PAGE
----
Posted on: October 4th, 2016 by
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Can you name an event in your life, career or education that you could hide and remain undiscovered if someone looked hard enough? Chances are you can’t or if you think you can, you’re just kidding yourself. There’s always a paper trail, a time-line, an Internet search, or someone who was with you that can pull the curtain back. So why do some people fabricate information on their resume? Several reasons:

  • They believe they’re smarter than everyone else
  • They think that companies or bosses are lazy and won’t dig too deep
  • They believe they can finesse answers around any issue during an interview

You need to remember: The higher you go in an organization, or the more sensitive the information you would be handling, the greater the scrutiny of your background, references, associates, friends and family. A lot of politicians and executives have been brought down by “hidden” revelations they tried to hide.

Can you put on your resume that you graduated from Gladstone University in 2002, when it was really 1999? No. Can you fudge on your major? No. It’s all too easily checked. Can you put the same information on your resume without the date of graduation? Yes.   But be prepared for the question of why it was left off. Just don’t put that you graduated if you didn’t.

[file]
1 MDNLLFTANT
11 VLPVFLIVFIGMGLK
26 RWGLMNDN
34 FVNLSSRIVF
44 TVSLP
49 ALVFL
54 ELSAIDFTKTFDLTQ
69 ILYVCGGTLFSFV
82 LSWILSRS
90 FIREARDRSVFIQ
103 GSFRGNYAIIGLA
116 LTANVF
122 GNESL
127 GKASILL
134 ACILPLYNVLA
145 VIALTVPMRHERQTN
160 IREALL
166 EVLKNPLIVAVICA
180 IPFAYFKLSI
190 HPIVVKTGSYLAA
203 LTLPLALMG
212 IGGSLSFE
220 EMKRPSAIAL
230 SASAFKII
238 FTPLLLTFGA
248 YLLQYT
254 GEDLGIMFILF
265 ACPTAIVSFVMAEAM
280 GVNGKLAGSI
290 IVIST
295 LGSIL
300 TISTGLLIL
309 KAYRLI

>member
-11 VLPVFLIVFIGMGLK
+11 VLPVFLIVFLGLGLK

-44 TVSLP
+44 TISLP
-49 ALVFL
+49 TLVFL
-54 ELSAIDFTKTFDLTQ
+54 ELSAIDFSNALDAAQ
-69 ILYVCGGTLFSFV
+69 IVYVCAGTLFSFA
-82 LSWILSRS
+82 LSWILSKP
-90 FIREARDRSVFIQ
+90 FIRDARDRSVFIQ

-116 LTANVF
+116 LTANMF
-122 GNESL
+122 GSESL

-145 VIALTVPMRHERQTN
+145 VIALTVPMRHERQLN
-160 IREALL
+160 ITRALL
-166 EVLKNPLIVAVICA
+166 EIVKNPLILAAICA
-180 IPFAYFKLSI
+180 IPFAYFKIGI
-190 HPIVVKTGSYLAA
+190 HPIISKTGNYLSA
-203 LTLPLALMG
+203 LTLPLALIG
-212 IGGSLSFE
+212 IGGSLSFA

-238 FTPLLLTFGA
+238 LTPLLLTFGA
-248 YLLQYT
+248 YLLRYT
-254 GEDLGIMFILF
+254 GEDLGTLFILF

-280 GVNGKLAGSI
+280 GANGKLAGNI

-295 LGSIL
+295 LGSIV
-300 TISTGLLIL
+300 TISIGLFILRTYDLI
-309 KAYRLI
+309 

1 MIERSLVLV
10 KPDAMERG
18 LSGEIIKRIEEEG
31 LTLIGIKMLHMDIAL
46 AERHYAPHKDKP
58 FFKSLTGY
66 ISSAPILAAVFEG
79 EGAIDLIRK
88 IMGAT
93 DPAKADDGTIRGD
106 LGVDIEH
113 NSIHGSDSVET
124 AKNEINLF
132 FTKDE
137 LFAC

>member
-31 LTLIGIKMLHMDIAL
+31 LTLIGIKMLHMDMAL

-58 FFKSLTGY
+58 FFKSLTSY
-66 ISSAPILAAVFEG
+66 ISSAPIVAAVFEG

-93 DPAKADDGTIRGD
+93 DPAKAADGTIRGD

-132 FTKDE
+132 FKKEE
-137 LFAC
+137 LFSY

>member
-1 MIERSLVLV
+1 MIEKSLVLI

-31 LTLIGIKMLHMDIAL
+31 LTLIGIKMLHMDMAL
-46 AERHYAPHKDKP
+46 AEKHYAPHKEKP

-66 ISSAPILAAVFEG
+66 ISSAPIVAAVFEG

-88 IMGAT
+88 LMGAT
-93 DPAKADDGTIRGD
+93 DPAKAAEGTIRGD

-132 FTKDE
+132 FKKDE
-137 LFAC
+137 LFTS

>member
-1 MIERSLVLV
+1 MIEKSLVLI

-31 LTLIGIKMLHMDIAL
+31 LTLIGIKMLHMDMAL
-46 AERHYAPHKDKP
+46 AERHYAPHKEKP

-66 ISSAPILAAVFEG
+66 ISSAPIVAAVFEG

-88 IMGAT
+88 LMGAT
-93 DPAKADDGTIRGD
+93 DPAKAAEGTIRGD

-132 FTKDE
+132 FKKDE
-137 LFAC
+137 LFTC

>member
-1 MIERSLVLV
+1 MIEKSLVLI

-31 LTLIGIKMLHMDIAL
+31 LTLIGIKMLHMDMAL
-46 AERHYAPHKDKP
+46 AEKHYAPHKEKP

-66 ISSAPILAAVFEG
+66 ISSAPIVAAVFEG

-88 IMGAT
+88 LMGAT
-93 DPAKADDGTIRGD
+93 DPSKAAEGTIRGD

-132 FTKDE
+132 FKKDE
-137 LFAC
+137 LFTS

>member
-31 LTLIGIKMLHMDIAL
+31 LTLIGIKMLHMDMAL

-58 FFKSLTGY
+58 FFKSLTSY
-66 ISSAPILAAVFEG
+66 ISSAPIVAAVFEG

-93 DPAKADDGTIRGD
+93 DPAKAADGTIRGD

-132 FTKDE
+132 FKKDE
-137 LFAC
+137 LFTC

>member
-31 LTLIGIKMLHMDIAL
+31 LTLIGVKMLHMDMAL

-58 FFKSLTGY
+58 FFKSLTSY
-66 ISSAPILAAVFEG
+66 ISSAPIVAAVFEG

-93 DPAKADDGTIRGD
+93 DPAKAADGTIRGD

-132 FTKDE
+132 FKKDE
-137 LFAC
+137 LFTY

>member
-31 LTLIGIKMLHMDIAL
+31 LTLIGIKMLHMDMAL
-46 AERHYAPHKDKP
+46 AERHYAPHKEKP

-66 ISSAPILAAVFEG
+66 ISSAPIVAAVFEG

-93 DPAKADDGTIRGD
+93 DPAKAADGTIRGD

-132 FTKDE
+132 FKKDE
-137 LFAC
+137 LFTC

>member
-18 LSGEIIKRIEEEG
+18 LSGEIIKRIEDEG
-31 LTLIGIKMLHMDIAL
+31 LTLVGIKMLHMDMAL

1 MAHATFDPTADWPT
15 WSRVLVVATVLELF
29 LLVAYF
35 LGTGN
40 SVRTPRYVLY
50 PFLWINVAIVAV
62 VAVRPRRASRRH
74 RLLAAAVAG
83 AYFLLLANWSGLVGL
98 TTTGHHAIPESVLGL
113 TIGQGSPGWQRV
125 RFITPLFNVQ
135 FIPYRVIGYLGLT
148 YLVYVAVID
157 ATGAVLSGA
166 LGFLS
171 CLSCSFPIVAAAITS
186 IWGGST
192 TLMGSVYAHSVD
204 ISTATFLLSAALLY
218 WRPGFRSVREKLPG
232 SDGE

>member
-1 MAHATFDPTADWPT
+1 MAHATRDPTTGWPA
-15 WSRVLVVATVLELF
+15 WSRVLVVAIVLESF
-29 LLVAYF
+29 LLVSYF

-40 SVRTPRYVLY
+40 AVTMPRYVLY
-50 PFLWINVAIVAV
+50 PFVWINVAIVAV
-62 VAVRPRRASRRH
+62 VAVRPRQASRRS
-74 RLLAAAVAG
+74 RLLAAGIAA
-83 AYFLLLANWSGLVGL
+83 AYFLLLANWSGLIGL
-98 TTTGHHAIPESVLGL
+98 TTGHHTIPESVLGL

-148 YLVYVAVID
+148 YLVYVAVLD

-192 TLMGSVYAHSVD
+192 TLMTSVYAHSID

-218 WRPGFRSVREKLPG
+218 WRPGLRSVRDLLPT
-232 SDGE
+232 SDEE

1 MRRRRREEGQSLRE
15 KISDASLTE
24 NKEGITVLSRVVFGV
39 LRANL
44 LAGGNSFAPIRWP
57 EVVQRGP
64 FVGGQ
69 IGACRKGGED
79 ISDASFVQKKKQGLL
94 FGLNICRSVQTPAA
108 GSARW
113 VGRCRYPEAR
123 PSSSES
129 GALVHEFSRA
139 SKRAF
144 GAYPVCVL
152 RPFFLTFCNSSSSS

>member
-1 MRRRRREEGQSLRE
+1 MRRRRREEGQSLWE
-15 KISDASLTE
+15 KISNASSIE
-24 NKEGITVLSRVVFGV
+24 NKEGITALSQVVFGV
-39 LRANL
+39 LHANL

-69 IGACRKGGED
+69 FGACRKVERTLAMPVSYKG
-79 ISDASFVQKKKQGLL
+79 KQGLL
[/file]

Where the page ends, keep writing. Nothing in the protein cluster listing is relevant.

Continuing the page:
What about the time you didn’t have a job? Can that hurt your resume? It all depends on the reason why. Anything that is reasonable and can easily be understood by the hiring organization is likely to be acceptable. Here are some OK reasons:

  • Your company was merged into another. You were given the option of staying or given a severance for 6 months. You decided to leave for a better opportunity.
  • You were a contractor on a big project. The project ended and you’re looking for full-time work.
  • A close family member was critically ill. There was no one else to take care of them. Now that you are free to pursue your career, you want to move back into the workforce.

Some not-OK reasons:

  • You spent 6 months getting unemployment benefits due to the downturn. On your resume you cover up the 6 moths of unemployment as if you were still employed.
  • You quit because the company was about to terminate you due to your performance. The resume says you quit because of “unethical practices” on the part of the company.
  • You fudge information about your education, experience, title, military service, missing employment history, current or past compensation levels, or a host of other misinformation.

Most situations can be worked around or explained without fabricating information that is untrue. It’s just a matter of finding the right words and rationale. For situations where you have to lie, I can’t help you.

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